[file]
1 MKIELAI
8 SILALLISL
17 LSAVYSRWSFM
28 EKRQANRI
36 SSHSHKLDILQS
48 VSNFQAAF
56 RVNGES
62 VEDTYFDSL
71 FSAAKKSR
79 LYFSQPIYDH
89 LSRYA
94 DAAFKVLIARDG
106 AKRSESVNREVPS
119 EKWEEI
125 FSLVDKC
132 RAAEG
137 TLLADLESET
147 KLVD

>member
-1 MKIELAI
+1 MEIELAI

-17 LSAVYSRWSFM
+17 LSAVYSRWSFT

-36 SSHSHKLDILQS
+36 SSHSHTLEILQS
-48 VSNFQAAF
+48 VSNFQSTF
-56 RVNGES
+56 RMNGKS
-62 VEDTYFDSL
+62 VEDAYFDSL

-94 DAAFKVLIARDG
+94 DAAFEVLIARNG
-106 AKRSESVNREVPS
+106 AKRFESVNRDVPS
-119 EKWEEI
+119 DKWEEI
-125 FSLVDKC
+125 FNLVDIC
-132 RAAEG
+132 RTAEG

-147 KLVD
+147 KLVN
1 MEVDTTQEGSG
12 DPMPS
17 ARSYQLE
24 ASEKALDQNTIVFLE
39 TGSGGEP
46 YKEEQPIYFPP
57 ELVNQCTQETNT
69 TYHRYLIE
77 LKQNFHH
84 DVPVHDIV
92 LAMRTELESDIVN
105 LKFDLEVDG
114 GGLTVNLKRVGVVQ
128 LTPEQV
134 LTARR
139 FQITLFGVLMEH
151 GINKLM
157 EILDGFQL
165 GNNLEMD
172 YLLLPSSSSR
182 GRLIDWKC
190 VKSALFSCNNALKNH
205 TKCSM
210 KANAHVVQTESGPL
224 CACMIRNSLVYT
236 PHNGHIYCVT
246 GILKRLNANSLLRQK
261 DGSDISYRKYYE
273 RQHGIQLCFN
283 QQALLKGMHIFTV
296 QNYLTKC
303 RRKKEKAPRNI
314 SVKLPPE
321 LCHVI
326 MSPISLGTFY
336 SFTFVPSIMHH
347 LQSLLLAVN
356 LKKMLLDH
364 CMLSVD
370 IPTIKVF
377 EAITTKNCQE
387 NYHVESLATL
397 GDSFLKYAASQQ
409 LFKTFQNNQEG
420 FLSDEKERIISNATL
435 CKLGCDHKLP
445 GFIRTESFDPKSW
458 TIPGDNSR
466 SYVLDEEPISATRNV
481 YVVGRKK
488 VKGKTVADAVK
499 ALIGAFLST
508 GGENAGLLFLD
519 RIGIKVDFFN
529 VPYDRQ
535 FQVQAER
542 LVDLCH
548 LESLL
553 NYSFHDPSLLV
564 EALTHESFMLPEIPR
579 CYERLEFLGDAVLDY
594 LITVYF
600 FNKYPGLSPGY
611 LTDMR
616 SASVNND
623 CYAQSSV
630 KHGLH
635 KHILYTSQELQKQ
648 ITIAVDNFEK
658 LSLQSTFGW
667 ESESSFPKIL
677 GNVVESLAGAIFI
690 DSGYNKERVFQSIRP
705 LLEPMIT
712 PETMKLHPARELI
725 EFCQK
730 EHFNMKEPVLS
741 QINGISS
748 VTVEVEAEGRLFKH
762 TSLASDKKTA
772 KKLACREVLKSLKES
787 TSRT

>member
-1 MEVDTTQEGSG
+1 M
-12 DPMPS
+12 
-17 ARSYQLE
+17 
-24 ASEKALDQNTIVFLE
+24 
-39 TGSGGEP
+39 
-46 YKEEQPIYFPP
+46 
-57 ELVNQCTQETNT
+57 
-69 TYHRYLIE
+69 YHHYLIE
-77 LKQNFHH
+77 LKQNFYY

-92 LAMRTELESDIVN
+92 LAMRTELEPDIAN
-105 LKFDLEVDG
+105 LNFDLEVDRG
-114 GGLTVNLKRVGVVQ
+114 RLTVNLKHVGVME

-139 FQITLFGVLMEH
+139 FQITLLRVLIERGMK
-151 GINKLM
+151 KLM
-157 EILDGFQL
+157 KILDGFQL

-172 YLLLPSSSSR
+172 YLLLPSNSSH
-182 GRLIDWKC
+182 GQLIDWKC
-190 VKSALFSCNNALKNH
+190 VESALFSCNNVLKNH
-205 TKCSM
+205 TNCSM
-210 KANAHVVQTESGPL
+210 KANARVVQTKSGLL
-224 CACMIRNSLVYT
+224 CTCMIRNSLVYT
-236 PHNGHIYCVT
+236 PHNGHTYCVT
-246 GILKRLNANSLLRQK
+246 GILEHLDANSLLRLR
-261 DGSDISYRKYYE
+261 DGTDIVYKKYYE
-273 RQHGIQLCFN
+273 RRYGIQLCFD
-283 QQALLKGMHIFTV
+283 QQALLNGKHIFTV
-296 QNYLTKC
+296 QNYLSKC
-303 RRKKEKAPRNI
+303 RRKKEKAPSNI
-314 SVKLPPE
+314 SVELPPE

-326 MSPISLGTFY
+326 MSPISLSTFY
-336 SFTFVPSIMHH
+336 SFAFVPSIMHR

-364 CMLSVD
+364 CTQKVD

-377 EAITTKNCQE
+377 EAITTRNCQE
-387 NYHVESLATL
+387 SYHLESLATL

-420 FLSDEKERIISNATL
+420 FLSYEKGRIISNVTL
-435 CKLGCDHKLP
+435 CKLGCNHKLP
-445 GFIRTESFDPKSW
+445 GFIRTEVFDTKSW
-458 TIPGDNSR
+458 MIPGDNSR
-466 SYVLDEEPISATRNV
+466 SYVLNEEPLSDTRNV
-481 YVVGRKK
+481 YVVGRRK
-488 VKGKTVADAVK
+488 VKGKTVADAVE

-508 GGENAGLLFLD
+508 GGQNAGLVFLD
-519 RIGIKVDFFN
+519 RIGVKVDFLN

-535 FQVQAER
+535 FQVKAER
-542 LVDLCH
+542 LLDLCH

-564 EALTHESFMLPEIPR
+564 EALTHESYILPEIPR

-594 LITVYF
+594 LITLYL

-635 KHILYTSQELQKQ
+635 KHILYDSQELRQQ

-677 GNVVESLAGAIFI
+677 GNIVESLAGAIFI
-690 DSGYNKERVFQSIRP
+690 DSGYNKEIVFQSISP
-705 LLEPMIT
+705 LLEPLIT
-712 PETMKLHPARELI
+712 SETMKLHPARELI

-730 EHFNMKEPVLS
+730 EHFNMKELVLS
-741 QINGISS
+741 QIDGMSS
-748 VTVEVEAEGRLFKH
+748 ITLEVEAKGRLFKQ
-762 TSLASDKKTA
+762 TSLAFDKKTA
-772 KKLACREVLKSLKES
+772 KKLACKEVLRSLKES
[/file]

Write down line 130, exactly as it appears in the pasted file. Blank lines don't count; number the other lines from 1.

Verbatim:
+12 